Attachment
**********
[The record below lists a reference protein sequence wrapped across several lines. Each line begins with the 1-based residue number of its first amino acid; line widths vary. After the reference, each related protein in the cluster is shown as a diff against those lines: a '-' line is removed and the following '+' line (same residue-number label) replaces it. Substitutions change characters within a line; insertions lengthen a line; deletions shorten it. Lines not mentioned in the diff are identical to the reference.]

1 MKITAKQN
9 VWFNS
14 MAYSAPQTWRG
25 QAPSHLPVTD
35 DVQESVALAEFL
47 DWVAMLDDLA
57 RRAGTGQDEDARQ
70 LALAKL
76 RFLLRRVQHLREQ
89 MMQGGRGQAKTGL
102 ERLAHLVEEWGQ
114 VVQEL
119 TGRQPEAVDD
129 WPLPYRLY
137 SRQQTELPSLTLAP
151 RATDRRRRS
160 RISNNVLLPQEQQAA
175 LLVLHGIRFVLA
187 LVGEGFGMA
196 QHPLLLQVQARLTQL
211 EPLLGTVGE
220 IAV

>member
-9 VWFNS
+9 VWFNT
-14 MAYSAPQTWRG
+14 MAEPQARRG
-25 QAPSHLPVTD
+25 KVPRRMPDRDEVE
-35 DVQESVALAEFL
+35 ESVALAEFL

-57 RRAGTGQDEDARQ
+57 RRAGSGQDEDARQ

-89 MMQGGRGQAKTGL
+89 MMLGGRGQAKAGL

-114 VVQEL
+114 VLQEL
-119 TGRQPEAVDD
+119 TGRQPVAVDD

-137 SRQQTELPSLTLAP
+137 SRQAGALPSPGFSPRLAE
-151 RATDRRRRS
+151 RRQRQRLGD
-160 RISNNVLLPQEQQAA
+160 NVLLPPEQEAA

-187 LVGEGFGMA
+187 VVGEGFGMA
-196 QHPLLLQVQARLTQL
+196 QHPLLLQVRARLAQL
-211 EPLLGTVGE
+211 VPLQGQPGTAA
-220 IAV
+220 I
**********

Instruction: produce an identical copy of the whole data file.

[The record below lists a reference protein sequence wrapped across several lines. Each line begins with the 1-based residue number of its first amino acid; line widths vary. After the reference, each related protein in the cluster is shown as a diff against those lines: a '-' line is removed and the following '+' line (same residue-number label) replaces it. Substitutions change characters within a line; insertions lengthen a line; deletions shorten it. Lines not mentioned in the diff are identical to the reference.]

1 MKITAKQN
9 VWFNS
14 MAYSAPQTWRG
25 QAPSHLPVTD
35 DVQESVALAEFL
47 DWVAMLDDLA
57 RRAGTGQDEDARQ
70 LALAKL
76 RFLLRRVQHLREQ
89 MMQGGRGQAKTGL
102 ERLAHLVEEWGQ
114 VVQEL
119 TGRQPEAVDD
129 WPLPYRLY
137 SRQQTELPSLTLAP
151 RATDRRRRS
160 RISNNVLLPQEQQAA
175 LLVLHGIRFVLA
187 LVGEGFGMA
196 QHPLLLQVQARLTQL
211 EPLLGTVGE
220 IAV

>member
-9 VWFNS
+9 VWFNT
-14 MAYSAPQTWRG
+14 MAEPQARRG
-25 QAPSHLPVTD
+25 KVPRRMPDRDEVE
-35 DVQESVALAEFL
+35 ESVALAEFL

-57 RRAGTGQDEDARQ
+57 RRAGSGQDEDARQ

-89 MMQGGRGQAKTGL
+89 MMLGGRGQAKAGL

-114 VVQEL
+114 VLQEL
-119 TGRQPEAVDD
+119 TGRQPVAVDD

-137 SRQQTELPSLTLAP
+137 SRQAGALPSPGFSPRLAE
-151 RATDRRRRS
+151 RRQRQRLGD
-160 RISNNVLLPQEQQAA
+160 NVLLPPEQEAA

-187 LVGEGFGMA
+187 VVGEGFGMA
-196 QHPLLLQVQARLTQL
+196 QHPLLLQVRARLAQL
-211 EPLLGTVGE
+211 VPLQGQPGTAA
-220 IAV
+220 I